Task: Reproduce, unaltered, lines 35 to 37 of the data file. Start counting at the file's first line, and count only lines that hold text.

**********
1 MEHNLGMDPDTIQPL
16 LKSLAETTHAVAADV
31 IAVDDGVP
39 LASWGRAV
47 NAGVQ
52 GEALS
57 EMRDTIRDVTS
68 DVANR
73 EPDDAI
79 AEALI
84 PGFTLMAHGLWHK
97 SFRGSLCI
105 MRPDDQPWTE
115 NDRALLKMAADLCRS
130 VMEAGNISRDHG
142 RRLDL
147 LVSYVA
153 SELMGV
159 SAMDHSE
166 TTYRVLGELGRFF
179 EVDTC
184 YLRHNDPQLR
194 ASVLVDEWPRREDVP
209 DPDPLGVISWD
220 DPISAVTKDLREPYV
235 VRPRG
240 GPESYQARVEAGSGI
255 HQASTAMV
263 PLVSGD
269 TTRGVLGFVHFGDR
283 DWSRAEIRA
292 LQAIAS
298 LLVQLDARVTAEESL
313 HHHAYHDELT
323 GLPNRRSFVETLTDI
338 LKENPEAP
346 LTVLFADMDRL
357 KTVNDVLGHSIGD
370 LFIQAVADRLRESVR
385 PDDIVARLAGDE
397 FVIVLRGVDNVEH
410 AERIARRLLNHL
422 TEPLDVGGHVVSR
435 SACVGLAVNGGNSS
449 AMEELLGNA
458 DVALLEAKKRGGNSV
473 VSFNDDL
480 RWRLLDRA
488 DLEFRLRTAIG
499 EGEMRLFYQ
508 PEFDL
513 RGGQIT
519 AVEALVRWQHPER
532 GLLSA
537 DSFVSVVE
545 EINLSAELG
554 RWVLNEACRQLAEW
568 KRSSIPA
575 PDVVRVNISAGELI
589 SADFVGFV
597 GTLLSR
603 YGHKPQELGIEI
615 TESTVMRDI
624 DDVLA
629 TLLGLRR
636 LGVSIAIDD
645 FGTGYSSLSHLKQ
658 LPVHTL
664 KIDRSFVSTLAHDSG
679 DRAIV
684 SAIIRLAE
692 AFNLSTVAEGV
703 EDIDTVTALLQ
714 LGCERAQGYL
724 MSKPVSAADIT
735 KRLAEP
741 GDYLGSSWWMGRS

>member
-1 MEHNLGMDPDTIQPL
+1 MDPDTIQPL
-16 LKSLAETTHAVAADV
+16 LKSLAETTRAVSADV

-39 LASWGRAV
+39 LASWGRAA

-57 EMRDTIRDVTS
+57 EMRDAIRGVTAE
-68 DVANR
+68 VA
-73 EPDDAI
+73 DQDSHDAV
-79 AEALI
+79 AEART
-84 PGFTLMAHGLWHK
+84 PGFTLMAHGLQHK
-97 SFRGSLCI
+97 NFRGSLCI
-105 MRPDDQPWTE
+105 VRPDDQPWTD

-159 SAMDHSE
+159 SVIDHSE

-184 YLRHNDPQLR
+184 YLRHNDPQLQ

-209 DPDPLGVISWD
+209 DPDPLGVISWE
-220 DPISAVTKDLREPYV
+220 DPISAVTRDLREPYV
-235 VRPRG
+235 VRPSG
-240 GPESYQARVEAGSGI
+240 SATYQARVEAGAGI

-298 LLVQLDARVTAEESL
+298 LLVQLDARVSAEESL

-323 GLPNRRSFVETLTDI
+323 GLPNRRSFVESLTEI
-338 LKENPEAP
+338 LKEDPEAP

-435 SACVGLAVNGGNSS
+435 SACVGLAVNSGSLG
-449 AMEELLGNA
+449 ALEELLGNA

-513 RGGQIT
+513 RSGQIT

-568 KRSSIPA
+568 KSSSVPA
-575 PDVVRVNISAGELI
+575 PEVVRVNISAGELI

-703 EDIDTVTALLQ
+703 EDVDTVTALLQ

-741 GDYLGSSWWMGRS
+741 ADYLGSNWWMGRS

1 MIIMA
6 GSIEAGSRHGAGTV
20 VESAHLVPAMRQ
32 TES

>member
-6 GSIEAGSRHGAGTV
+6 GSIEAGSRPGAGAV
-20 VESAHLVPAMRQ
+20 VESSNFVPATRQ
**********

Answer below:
323 GLPNRRSFVETLTDI
338 LKENPEAP
346 LTVLFADMDRL